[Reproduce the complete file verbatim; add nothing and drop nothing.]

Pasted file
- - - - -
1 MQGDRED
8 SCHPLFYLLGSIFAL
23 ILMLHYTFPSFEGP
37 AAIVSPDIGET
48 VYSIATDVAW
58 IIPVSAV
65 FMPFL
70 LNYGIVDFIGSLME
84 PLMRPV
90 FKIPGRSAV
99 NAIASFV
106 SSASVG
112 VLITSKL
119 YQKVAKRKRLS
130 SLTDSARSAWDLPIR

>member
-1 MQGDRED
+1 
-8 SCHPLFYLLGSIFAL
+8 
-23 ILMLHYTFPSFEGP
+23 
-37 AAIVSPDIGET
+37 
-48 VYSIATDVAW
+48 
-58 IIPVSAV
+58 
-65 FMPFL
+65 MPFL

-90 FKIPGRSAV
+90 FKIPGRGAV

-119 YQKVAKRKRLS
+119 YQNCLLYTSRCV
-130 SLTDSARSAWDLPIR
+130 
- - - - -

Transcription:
1 MQGDRED
8 SCHPLFYLLGSIFAL
23 ILMLHYTFPSFEGP
37 AAIVSPDIGET
48 VYSIATDVAW
58 IIPVSAV
65 FMPFL
70 LNYGIVDFIGSLME
84 PLMRPV
90 FKIPGRSAV
99 NAIASFV
106 SSASVG
112 VLITSKL
119 YQKVAKRKRLS
130 SLTDSARSAWDLPIR

>member
-1 MQGDRED
+1 
-8 SCHPLFYLLGSIFAL
+8 
-23 ILMLHYTFPSFEGP
+23 
-37 AAIVSPDIGET
+37 
-48 VYSIATDVAW
+48 
-58 IIPVSAV
+58 
-65 FMPFL
+65 MPFL

-90 FKIPGRSAV
+90 FKIPGRGAV

-119 YQKVAKRKRLS
+119 YQNCLLYTSRCV
-130 SLTDSARSAWDLPIR
+130 